Before the 1990s, a significant proportion of sabermetric research was done without the benefit of computers — or at least, without the kind of computer power and software we have today. A great deal of statistical information had to be compiled by hand, or typed by hand into spreadsheets. As a result, many studies used only a small amount of data, in order to keep the workload manageable.
Things are different now, of course, and it’s harder to study new areas without the benefit of a computer and a good baseball database. That’s because a lot of the low-hanging fruit has been picked, and we’re now looking for more and more subtle effects. In 1977, Dick Cramer’s clutch hitting study consisted of only two years of batting average data, entered by hand. From that, he was able to find that clutch hitting consistency was next to nothing. But, that was only one year’s data, not enough for a definitive conclusion. It took others, with more sophisticated computers, and existing baseball databases, to refine that result to the level of understanding we have today.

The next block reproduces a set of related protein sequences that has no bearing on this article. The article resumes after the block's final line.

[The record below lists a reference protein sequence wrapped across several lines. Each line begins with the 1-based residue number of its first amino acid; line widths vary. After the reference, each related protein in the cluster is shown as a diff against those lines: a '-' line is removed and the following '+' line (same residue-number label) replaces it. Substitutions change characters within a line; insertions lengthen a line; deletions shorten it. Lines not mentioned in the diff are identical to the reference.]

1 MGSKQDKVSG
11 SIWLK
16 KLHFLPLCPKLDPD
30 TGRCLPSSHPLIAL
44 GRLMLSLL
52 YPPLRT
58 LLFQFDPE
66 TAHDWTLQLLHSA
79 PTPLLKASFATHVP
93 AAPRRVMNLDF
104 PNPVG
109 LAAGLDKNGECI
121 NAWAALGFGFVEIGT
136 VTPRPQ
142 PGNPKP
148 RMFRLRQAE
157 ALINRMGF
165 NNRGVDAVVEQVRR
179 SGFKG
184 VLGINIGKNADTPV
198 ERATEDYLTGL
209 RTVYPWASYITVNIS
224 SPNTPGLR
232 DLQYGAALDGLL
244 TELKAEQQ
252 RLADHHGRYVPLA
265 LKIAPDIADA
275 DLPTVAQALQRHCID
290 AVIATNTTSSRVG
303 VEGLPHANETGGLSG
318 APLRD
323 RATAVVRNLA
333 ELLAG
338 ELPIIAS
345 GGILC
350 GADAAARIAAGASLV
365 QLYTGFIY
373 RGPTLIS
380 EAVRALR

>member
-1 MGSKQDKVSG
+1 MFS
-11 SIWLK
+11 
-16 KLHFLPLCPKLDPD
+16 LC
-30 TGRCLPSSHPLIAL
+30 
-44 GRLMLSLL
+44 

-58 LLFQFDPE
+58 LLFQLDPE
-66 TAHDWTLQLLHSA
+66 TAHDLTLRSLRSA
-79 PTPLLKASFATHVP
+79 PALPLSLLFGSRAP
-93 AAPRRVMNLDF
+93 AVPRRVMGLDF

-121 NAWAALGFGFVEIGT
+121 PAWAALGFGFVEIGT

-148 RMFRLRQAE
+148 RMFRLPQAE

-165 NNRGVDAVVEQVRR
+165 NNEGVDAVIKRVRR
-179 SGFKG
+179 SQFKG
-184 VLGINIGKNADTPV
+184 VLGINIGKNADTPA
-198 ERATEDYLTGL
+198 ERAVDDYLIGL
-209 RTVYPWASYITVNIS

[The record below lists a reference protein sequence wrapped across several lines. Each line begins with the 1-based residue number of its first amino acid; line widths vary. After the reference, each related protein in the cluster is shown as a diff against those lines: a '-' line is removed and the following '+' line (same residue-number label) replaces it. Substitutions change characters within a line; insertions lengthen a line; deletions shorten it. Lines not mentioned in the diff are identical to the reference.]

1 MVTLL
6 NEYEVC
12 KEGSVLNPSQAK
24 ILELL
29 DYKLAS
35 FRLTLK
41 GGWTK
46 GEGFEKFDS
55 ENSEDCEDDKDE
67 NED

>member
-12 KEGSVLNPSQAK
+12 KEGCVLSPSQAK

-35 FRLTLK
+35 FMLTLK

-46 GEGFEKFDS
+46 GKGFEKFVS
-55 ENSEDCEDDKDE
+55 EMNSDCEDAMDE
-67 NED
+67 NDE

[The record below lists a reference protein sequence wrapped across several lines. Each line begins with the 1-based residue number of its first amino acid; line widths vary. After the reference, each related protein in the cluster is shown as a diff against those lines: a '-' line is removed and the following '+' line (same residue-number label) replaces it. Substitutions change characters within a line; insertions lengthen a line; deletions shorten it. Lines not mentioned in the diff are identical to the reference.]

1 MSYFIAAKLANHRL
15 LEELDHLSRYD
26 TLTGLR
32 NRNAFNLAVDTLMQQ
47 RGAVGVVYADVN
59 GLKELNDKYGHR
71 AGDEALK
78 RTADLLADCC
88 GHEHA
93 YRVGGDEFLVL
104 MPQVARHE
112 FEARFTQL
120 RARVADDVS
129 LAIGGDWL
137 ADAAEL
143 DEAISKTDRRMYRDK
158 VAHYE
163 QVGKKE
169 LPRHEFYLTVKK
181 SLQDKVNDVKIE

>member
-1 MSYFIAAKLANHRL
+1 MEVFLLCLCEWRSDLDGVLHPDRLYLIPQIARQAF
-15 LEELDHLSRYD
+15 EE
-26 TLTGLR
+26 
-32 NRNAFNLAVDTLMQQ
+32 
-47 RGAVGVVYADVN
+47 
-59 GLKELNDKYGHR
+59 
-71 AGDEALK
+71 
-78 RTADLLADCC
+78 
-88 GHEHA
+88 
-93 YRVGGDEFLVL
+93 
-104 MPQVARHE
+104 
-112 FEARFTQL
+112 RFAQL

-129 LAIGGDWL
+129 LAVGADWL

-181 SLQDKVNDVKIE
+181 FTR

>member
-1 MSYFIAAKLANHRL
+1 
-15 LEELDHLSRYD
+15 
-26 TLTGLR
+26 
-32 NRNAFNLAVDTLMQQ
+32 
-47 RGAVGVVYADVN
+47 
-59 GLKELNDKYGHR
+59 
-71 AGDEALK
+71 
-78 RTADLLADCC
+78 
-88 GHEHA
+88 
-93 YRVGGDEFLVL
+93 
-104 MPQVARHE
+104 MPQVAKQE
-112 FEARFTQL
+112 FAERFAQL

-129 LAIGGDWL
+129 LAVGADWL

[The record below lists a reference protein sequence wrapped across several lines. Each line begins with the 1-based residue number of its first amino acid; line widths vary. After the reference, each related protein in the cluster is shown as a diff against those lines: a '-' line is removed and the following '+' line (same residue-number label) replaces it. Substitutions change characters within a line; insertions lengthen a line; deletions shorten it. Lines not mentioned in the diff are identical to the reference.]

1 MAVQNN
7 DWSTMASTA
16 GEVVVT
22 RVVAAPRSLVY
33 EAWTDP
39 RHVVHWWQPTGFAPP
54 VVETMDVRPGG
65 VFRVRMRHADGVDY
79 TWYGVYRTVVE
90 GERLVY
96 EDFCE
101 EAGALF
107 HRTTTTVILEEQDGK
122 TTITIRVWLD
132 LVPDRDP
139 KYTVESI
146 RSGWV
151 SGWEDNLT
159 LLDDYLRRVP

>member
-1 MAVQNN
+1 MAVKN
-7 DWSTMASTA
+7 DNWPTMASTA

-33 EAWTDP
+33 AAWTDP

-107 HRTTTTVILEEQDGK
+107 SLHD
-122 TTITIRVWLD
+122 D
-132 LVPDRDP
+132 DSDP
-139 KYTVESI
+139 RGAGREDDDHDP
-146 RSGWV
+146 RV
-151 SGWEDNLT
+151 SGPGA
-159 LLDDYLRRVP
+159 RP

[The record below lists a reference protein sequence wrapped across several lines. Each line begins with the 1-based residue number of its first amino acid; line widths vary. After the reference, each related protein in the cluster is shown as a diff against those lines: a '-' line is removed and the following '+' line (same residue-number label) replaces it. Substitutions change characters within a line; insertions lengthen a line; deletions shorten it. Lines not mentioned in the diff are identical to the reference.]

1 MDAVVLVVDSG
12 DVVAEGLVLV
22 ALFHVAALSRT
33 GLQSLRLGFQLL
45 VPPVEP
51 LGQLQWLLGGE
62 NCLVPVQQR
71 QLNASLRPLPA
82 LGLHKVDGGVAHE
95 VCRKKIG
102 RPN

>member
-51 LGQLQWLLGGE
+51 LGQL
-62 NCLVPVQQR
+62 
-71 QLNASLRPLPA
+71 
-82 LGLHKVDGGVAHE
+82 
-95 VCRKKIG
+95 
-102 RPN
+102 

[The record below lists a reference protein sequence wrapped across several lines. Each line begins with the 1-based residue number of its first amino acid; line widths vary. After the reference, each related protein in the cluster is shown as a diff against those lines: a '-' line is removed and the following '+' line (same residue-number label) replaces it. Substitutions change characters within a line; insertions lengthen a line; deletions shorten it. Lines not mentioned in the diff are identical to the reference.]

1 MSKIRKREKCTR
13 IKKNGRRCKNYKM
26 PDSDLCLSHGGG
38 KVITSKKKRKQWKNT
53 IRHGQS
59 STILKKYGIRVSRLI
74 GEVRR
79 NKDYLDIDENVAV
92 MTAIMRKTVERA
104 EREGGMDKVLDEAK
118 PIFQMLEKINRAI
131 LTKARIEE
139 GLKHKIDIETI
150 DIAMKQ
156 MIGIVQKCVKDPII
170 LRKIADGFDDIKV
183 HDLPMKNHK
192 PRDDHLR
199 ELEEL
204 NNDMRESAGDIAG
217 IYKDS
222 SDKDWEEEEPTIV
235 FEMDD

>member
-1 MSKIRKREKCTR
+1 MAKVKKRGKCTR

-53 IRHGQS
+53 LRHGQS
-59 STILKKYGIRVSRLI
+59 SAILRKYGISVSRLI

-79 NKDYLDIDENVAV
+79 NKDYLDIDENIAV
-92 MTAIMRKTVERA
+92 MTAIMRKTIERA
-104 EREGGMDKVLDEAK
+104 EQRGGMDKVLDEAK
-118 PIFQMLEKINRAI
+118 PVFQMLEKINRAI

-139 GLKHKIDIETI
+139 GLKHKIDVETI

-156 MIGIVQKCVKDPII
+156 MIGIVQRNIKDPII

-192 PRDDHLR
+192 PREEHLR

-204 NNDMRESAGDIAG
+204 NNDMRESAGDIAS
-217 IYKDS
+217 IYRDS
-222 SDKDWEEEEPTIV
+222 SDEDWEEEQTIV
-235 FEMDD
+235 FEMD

In an early 2000s essay on this topic, Neal Traven wrote, “the computer is almost an obligatory … tool for sabermetric research.” That holds even more today.
It’s unfortunately true that you’re going to need a certain amount of computer skills in order to be able to take a huge mountain of baseball data and try to squeeze conclusions out of it.